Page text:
Shonkwiler memorial dedication

Judge Karle Koritz speaks at a ceremony dedicating a memorial to the late Judge John P. Shonkwiler at the Piatt County Courthouse on Saturday, April 6, 2019.

The large shadow cast at the Piatt County Courthouse by the late Judge John P. Shonkwiler continues seven years after his death, as does his dedication to both court and country.

Those things were remembered at a ceremony Saturday to dedicate a memorial marker to the judge, along with his sense of humor and capacity for compassion that some did not get to see.

“His spirit looms large here,” said current Judge Karle Koritz, who connected the former Chief Judge to Abraham Lincoln by noting the calendar had traveled “four score and in its seventh year” since Shonkwiler’s birth in 1933.

Speakers regaled the crowd with stories of dedication, professionalism, and of the judge’s high opinion of Piatt County, where he served for 47 years.

“He managed to remind me when I traveled here that in Piatt County it was always just a little sunnier, the grass a little greener, and that everything was positively more pleasant than in my own county,” commented retired Champaign County Judge Greg Townsend, who served while Shonkwiler was the Chief Judge for the six-county Sixth Judicial Circuit.

Pointing to bright sunny skies shining on the Piatt County Courthouse on dedication day, Townsend added, “and know that up there today, chief, you’re just making sure that one more time you are letting me know that.”

The pair would also spar about their respective military preferences, Shonkwiler having served in the Navy and Townsend in the Army.

Upon finding out that the Army had more seagoing vessels than the Navy, Townsend quickly delivered a bumper sticker to his friend that said, “Sail Army.”

“He was not too pleased with that, but polite nonetheless,” Townsend chuckled.

But Shonkwiler could dish it out as well, said his Champaign County colleague and friend. That came through when there was a shakeup in the Chiefs of Staff that ended up with an all-Navy leadership.

“He was very quick to point out to me that it must certainly be some effort to obtain good leadership from the best of the military services,” said Townsend. “On that point we had to disagree.”

On the bench, Shonkwiler was described as professional and a mentor to all, with attorneys knowing what to expect: Being prepared for their time in court with no time for ego.

“He taught us to leave the showboating and BS at the courthouse door,” added Bill Tracy, who practiced in front of the judge for three decades.

“It is fair to say that Judge Shonkwiler taught a generation of lawyers how to do our jobs the right way. For that and so much more I will always be indebted to him and will always remember him fondly,” added Tracy.

Personal stories of Shonkwiler also highlighted the 30 minute event to formally dedicate the memorial stone that sits on the southeast corner of the courthouse lawn, which his former top floor office overlooks.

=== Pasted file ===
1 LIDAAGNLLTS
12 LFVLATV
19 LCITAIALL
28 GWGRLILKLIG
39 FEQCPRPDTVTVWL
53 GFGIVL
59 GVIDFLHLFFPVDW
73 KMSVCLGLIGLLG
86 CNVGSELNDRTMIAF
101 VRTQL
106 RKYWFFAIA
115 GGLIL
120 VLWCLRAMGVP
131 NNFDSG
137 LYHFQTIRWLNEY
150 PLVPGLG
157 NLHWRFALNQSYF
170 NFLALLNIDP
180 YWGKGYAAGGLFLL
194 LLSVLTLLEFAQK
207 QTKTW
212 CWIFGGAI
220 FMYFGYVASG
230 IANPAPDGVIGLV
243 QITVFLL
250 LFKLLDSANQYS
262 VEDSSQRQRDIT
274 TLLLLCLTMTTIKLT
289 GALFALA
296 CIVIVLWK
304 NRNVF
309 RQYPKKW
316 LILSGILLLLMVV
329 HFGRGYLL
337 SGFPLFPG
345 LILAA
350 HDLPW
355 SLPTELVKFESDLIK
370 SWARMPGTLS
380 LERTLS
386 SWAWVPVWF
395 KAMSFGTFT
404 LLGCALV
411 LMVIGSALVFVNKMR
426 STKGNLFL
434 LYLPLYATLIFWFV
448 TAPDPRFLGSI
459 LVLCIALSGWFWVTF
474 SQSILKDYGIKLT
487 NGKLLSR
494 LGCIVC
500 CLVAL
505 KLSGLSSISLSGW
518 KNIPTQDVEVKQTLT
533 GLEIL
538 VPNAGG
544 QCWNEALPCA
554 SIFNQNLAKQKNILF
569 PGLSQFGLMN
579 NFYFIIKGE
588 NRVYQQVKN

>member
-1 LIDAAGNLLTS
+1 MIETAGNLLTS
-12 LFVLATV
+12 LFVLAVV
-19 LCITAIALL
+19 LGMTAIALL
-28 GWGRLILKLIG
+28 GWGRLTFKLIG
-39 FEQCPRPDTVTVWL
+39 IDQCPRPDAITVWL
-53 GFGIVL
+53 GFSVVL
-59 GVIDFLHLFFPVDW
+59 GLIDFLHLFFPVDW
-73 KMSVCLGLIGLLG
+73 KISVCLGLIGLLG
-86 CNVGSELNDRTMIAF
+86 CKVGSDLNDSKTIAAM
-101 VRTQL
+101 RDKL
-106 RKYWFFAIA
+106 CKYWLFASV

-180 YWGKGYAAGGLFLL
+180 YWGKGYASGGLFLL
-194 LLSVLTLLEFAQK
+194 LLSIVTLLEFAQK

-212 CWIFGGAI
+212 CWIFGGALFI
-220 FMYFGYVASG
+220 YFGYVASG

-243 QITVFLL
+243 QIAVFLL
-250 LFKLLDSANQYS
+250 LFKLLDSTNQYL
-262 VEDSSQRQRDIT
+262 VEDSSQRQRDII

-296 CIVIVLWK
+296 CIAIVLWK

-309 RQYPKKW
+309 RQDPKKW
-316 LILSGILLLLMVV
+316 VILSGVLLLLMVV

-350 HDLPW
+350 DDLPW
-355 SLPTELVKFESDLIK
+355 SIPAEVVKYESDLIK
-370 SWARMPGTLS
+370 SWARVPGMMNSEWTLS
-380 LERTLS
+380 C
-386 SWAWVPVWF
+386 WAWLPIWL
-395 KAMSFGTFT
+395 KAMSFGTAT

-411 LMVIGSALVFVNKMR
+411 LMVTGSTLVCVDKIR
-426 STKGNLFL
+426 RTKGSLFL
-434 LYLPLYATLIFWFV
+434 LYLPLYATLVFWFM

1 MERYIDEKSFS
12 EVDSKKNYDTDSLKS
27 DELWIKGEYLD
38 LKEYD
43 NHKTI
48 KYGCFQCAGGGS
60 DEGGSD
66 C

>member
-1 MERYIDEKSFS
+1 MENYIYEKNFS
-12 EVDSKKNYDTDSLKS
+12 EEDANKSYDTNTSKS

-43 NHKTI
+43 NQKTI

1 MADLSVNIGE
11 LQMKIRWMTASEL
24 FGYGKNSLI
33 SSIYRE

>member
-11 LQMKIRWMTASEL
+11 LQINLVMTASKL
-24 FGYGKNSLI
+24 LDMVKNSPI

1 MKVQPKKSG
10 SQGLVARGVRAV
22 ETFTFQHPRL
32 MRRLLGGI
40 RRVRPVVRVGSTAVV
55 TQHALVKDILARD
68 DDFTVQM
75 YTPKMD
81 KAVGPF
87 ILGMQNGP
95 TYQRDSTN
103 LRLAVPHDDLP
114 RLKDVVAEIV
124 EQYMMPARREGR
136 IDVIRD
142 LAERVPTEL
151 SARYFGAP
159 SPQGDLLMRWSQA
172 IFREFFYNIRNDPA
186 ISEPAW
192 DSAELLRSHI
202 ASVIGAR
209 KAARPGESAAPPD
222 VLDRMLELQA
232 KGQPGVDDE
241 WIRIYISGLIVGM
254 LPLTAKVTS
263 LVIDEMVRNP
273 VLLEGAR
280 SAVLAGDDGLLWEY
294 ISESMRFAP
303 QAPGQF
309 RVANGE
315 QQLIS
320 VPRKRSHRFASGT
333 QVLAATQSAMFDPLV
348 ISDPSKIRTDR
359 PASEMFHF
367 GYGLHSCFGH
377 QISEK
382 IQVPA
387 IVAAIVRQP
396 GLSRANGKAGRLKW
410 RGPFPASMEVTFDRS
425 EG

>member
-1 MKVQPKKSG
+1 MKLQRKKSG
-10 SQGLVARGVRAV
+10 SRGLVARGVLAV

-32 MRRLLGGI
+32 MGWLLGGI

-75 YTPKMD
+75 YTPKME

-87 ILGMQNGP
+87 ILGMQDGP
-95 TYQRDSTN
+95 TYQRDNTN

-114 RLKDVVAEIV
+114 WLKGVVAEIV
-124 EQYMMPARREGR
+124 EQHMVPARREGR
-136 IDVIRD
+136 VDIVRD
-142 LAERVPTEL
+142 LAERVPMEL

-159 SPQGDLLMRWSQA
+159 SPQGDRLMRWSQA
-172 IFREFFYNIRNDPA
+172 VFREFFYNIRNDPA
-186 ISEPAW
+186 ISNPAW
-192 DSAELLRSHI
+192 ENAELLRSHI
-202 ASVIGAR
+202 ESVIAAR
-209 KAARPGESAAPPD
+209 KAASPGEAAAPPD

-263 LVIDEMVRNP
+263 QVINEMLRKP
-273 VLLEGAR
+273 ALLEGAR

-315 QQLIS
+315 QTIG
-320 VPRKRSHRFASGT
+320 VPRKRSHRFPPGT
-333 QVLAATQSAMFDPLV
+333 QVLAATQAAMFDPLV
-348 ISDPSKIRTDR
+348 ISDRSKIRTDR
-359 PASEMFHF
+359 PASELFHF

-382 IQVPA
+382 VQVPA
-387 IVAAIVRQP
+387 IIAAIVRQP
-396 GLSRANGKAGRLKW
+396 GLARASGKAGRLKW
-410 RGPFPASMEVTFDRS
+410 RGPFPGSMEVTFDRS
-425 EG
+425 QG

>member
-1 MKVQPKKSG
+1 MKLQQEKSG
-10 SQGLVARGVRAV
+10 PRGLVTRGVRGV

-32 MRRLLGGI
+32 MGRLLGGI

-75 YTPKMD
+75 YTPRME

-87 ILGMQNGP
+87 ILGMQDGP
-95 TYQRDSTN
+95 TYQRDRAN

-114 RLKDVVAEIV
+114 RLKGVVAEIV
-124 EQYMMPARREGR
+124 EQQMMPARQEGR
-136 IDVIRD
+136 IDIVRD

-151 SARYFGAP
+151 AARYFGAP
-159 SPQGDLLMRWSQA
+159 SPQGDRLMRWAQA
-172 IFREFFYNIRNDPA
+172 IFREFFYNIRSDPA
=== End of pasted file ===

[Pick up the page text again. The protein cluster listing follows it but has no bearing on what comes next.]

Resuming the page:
“You could always tell when the judge was in town, either early in the morning or late at night, on a weekend or on a holiday. All you had to do was come on by here, take a look at the southeast corner on the third floor, and his light was on,” added Tracy. “And you knew he was there and was hard at it.”

“And when his 1970 Buick was on the square,” added Roger Simpson, who also practiced in front of the judge for more than 30 years. “He always volunteered that it’s got another 200,0000 miles left.”

Simpson also shared a story that dates back to 1986, when he laid in a hospital bec wondering if he would be able to return to his work as a public defender. Shonkwiler visited him one afternoon, and Simpson quickly apologized and said he understood if another public defender needed to be appointed.

“He said, ‘no. No one else is going to be appointed. You’re going to get better and we will welcome you back,’” added Simpson. “He was correct in all three of those predictions, and I will forever be thankful for that visit.”

Even Koritz, who did not serve as a judge under Shonkwiler, learned from his legacy, most notably from Court Reporter Jamie Mumm, who worked with him for nearly 30 years.

“I learned how to be a judge by asking Jamie probably a dozen times a day, ‘what would Judge Shonkwiler do here? What would Judge Shonkwiler have done here?’ Not just his ruling, but how would he have handled it with courtroom demeanor and courtroom management?” said Koritz, currently the presiding judge in DeWitt County who has heard his share of cases in the neighboring Piatt County Courthouse.

Mumm added Shonkwiler was not only an honored judge, “but as a citizen of Piatt County, he gave so much to the community.

“I think that people should remember him as part of this building,” added Mumm, who still works at the courthouse.


(News-Gazette reporter Mary Schenk also contributed to this story.)